This morning, I woke up to the news that kpop idol Sulli, Choi Jinri, had taken her own life. Although I’m relatively new to the world of kpop, Sulli was instantly notable to me for several reasons. First, as a member of the group f(x). Then for her solo release earlier this, Goblin, a song (and official video) that focused on mental health issues. Finally, for her surprisingly forthright discussions concerning her own battle with depression. I say surprising because, in an industry where public images are carefully crafted and curated by entertainment companies, Sulli’s interviews were personal, raw, and brutally honest. I recall reading one such interview just a few weeks ago wherein she admitted that her sunny facade belied a painful internal struggle with depression.
Many will debate the causes, but there’s no doubt that the pressures of being an idol, and the demands placed upon her, contributed to the strain she was under. And then there were the pressures applied on her by the media and an at times mean-spirited fandom. I mention the latter because, in one of her last instagram posts, she talked about the considerable amount of negativity directed at her on social media, at one point, clearly exasperated, wondering: “I’m not a bad person. I’m sorry. Why do you say bad things about me? What did I do?”.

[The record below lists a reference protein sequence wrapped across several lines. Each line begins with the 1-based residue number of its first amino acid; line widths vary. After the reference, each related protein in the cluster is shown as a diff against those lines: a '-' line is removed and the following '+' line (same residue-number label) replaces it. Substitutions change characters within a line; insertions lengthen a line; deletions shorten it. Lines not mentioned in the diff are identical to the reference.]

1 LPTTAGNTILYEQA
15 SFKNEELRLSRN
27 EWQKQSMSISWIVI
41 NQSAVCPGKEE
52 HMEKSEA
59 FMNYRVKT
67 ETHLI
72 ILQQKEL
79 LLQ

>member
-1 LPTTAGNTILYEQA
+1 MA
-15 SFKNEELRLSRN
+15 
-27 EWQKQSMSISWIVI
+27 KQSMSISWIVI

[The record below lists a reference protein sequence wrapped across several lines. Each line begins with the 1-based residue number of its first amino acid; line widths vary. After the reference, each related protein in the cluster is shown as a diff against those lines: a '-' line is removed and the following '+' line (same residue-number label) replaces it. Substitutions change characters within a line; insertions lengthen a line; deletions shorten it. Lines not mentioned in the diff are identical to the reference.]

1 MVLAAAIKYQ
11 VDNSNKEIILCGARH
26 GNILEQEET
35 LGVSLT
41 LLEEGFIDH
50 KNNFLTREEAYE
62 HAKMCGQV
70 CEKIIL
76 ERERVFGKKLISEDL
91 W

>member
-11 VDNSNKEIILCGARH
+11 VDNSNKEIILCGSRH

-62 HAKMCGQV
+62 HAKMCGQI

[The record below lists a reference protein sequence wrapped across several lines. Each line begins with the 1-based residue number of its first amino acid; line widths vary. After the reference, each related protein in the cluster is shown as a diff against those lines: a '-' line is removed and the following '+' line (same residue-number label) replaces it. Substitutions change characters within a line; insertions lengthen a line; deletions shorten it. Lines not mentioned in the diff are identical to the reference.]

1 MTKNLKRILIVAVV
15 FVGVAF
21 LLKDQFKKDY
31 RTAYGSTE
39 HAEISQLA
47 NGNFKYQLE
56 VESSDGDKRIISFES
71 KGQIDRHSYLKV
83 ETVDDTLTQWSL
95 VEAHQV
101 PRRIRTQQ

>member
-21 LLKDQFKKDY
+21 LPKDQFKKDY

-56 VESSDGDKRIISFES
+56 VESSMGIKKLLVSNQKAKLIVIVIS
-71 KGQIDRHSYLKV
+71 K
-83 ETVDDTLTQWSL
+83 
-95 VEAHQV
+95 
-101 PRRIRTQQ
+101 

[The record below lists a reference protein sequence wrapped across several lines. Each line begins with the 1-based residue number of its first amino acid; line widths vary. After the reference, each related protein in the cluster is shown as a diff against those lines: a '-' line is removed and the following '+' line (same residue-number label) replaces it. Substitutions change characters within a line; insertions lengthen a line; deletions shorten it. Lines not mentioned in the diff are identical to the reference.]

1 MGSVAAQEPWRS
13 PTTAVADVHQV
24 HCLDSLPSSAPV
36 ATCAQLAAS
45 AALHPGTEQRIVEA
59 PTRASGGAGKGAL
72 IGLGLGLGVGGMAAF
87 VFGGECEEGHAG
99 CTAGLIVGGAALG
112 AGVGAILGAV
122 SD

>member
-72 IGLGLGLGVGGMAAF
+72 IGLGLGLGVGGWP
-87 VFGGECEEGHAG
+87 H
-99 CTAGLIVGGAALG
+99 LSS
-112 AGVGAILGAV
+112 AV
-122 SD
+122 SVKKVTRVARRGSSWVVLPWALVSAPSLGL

It’s incredibly sad.
The internet now offers the opportunity for a direct connection to individuals who, in the past, may have been unattainable. Today, if you tag your favorite celebrity, there’s a chance they may respond by liking your post, perhaps even answering with a message of their own. It creates a pseudo-intimacy that proves a double-edged sword, empowering people in both good ways and bad. I remember going out to dinner with an actor who admitted that he is always heartened by the many positive messages fans send his way, but he invariably can’t help fixating on those lone occasional negative comments. It’s human nature, I think. Celebrities are particularly susceptible to the best and worst the internet has to offer. And those that struggle with depression are especially vulnerable.
I have a few friends who battle depression, several online acquaintances who have been quite honest and open about their own internal struggles, and I’m often at a loss as to how to help. Words of support always struck me as insufficient, but recent experience has taught me that even these seemingly smallest of gestures go such a long way toward allowing others to feel less alone. And that can make an enormous difference.